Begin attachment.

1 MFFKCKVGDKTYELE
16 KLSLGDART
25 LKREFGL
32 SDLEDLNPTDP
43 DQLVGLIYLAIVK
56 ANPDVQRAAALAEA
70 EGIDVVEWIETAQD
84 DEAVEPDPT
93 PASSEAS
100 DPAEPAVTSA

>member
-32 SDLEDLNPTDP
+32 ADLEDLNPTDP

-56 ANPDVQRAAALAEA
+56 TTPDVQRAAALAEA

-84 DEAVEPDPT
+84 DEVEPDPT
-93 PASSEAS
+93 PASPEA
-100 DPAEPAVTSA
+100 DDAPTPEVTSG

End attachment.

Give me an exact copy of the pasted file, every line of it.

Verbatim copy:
1 MFFKCKVGDKTYELE
16 KLSLGDART
25 LKREFGL
32 SDLEDLNPTDP
43 DQLVGLIYLAIVK
56 ANPDVQRAAALAEA
70 EGIDVVEWIETAQD
84 DEAVEPDPT
93 PASSEAS
100 DPAEPAVTSA

>member
-32 SDLEDLNPTDP
+32 ADLEDLNPTDP

-56 ANPDVQRAAALAEA
+56 TTPDVQRAAALAEA

-84 DEAVEPDPT
+84 DEVEPDPT
-93 PASSEAS
+93 PASPEA
-100 DPAEPAVTSA
+100 DDAPTPEVTSG